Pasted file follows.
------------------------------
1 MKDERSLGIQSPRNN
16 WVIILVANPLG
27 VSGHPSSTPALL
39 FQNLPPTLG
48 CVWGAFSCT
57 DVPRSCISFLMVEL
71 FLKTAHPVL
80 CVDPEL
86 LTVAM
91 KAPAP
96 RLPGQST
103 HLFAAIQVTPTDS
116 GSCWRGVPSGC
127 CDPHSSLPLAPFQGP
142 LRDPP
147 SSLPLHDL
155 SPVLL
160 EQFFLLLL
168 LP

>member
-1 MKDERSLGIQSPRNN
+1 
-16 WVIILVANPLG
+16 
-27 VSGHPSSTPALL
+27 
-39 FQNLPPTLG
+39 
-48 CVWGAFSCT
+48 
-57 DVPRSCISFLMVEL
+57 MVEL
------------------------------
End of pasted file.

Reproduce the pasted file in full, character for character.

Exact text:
1 MKDERSLGIQSPRNN
16 WVIILVANPLG
27 VSGHPSSTPALL
39 FQNLPPTLG
48 CVWGAFSCT
57 DVPRSCISFLMVEL
71 FLKTAHPVL
80 CVDPEL
86 LTVAM
91 KAPAP
96 RLPGQST
103 HLFAAIQVTPTDS
116 GSCWRGVPSGC
127 CDPHSSLPLAPFQGP
142 LRDPP
147 SSLPLHDL
155 SPVLL
160 EQFFLLLL
168 LP

>member
-1 MKDERSLGIQSPRNN
+1 
-16 WVIILVANPLG
+16 
-27 VSGHPSSTPALL
+27 
-39 FQNLPPTLG
+39 
-48 CVWGAFSCT
+48 
-57 DVPRSCISFLMVEL
+57 MVEL